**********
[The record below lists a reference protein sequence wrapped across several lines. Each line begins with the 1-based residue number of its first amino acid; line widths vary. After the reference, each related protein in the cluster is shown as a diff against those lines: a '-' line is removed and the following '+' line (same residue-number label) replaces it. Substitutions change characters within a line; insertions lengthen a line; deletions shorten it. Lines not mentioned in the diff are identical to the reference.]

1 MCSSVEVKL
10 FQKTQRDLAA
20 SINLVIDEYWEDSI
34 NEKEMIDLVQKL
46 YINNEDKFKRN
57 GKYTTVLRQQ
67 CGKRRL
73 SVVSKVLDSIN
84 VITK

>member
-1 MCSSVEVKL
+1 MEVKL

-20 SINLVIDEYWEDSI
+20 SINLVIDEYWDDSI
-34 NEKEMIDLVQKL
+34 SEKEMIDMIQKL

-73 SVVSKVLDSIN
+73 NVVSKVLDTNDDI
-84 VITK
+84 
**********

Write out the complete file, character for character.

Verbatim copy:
[The record below lists a reference protein sequence wrapped across several lines. Each line begins with the 1-based residue number of its first amino acid; line widths vary. After the reference, each related protein in the cluster is shown as a diff against those lines: a '-' line is removed and the following '+' line (same residue-number label) replaces it. Substitutions change characters within a line; insertions lengthen a line; deletions shorten it. Lines not mentioned in the diff are identical to the reference.]

1 MCSSVEVKL
10 FQKTQRDLAA
20 SINLVIDEYWEDSI
34 NEKEMIDLVQKL
46 YINNEDKFKRN
57 GKYTTVLRQQ
67 CGKRRL
73 SVVSKVLDSIN
84 VITK

>member
-1 MCSSVEVKL
+1 MEVKL

-20 SINLVIDEYWEDSI
+20 SINLVIDEYWDDSI
-34 NEKEMIDLVQKL
+34 SEKEMIDMIQKL

-73 SVVSKVLDSIN
+73 NVVSKVLDTNDDI
-84 VITK
+84 